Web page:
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The Aging Revolution

With 10,000 people retiring every day since 2004 that would hardly seem like a revolution. However, when you see Private Equity creating companies and catapulting into the Senior Assisted Living arena it’s a different dynamic. 

Private Equity often has first mover advantage when there is a large new undiscovered business opportunity. It’s a perfect example of the free market at its best. As an example, several recently formed Private Equity companies have cascaded into the residential real estate market and have aggregated thousands of residential properties into rental management companies.  

These companies have invested several billions dollars and have taken significant housing supply out of the market. An average investment of 15K is made with each property and then the properties are rented   The companies are then launched into the public stock market to drive further liquidity. A perfect example is Invitation Homes. This company will be coming public Spring 2014 with $4.5 billion in homes purchased.

The presence of Private Equity investment has gone a long way in solving the supply and demand imbalance in real estate markets nationwide and it has also taken thousands of undesirable homes off the market in some of the hardest hit market. These companies have succeeded in resurrecting balance in the market in less than two years where the government and other private sources have failed.

This same opportunity may hold true for Assisted Living. It is well known that the cost of Assisted Living is expensive. In home assisted living is estimated to cost around $4,000 per month depending on the level of care but more realistically it could easily escalate to $6,500 per month in our area. We know that, based on the number of aging people, the need is prevalent and the choice is to stay in their homes. The supply of affordable care versus the eventual demand could impair the system. Private Equity is now playing a role in the Southern United States investing and creating companies to address this need. We need supply to address demand so care can be delivered at affordable rates.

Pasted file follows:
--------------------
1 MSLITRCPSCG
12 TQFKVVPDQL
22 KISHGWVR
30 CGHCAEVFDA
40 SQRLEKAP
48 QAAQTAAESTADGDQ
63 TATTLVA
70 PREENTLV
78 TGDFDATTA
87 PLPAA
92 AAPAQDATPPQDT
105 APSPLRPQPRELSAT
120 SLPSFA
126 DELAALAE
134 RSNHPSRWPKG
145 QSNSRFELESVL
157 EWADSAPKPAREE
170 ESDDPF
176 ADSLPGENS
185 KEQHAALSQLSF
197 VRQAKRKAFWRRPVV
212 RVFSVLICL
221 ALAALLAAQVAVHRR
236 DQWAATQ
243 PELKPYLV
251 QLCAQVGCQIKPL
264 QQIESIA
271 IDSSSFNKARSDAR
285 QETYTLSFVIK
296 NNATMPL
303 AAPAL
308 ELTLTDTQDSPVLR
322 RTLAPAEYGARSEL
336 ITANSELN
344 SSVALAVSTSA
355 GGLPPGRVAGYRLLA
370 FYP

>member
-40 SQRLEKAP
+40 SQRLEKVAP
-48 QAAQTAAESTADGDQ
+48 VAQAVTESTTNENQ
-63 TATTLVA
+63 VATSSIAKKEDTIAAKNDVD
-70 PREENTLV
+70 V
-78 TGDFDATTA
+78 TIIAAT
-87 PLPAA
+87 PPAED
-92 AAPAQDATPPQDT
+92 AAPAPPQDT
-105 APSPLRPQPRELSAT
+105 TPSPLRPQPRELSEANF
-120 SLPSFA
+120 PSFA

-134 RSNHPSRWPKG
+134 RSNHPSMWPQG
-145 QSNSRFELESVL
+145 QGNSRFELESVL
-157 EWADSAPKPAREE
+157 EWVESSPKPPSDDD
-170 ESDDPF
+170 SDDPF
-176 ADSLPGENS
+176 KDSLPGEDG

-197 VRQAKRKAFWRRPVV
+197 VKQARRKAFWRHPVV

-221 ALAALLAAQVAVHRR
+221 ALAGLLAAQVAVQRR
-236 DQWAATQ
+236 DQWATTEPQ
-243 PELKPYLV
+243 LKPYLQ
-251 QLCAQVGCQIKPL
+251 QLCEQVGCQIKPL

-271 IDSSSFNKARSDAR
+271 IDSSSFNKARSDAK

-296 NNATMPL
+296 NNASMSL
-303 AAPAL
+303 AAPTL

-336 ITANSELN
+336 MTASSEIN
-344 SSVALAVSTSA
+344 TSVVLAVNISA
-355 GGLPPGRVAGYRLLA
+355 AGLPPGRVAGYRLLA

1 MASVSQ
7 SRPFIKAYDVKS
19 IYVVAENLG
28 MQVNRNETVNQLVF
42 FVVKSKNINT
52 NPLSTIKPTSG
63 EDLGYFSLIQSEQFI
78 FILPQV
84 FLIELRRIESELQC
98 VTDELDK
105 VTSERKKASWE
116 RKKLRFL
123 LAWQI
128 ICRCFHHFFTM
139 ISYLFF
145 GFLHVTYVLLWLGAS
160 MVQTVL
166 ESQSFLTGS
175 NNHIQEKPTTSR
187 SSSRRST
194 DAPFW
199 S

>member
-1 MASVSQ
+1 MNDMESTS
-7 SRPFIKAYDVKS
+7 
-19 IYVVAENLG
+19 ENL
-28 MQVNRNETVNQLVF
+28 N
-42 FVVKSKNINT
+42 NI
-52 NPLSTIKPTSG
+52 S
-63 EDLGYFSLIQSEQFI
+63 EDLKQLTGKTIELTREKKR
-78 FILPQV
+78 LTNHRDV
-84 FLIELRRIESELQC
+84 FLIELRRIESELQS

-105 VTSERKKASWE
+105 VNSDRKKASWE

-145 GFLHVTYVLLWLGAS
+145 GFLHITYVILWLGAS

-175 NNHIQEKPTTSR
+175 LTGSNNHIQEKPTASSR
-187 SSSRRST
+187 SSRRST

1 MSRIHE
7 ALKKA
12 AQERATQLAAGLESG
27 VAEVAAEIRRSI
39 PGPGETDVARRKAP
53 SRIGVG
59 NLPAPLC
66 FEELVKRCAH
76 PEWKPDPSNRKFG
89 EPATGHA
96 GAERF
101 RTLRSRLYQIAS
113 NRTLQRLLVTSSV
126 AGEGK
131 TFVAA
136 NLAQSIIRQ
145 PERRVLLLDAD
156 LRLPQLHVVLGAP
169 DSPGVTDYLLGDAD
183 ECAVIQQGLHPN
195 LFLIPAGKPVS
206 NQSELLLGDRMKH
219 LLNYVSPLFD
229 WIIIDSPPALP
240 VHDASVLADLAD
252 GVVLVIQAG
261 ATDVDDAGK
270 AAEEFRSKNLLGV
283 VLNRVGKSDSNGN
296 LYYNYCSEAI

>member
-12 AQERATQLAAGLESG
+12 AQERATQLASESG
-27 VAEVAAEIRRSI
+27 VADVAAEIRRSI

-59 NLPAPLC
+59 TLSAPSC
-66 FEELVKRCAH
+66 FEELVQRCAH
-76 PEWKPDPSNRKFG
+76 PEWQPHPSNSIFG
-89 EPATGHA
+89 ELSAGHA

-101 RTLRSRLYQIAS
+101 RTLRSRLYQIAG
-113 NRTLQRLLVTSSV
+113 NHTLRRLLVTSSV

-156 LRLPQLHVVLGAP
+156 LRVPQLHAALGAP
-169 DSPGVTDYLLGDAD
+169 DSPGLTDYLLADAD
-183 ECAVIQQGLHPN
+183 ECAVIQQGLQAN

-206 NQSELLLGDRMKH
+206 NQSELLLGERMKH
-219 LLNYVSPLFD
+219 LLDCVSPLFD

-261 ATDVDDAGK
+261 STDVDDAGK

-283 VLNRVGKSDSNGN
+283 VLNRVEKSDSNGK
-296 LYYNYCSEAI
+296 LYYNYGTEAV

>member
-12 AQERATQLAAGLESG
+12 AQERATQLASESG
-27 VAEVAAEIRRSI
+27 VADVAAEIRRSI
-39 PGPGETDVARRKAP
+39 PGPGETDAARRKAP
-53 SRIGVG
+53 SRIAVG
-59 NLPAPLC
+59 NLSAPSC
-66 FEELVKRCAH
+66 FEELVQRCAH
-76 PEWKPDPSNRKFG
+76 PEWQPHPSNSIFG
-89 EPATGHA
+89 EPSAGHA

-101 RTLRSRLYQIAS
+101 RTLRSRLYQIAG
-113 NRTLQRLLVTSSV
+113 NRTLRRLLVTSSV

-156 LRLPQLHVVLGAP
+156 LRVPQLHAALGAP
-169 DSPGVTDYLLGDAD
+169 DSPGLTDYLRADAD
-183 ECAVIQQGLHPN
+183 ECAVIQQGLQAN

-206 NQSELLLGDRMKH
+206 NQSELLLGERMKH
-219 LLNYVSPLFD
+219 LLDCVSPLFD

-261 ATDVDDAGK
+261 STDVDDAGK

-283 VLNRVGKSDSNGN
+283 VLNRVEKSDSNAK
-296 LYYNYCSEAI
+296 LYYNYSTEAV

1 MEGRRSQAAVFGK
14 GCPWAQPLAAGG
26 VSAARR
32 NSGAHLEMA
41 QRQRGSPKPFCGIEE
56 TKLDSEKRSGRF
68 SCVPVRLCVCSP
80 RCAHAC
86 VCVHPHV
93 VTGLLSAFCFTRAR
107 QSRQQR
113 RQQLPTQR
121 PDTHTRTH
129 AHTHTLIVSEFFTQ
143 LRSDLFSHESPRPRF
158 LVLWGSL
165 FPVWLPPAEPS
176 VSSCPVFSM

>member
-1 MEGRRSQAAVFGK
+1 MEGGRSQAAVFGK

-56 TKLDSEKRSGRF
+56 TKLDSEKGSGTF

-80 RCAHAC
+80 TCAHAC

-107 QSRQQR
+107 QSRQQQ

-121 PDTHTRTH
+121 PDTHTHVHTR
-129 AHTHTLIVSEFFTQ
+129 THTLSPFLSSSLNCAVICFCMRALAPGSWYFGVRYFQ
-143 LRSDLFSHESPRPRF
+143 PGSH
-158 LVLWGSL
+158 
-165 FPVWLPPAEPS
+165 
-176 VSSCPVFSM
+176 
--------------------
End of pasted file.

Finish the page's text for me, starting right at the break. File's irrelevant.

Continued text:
The final question is how people are going to pay for levels of required care as they age. In my opinion, the plan will be to preserve your principle savings and pay as much as you can with income first. To this point, we touched on annuities last month. Annuities return non-taxable investment and taxable earnings as income. Reverse Mortgages converted to annuity-like payments return tax-free income. Preserving home equity and annuitizing for life with a Reverse Mortgage may be a tool to help pay for various levels of Assisted Living for those that cannot otherwise afford it. 

It’s about a plan for money and quality of life through the process. If you have this, I am a strong believer that the free markets will ensure that the supply of affordable care will be available.  


Blogging from the front line.
George H. Omilan
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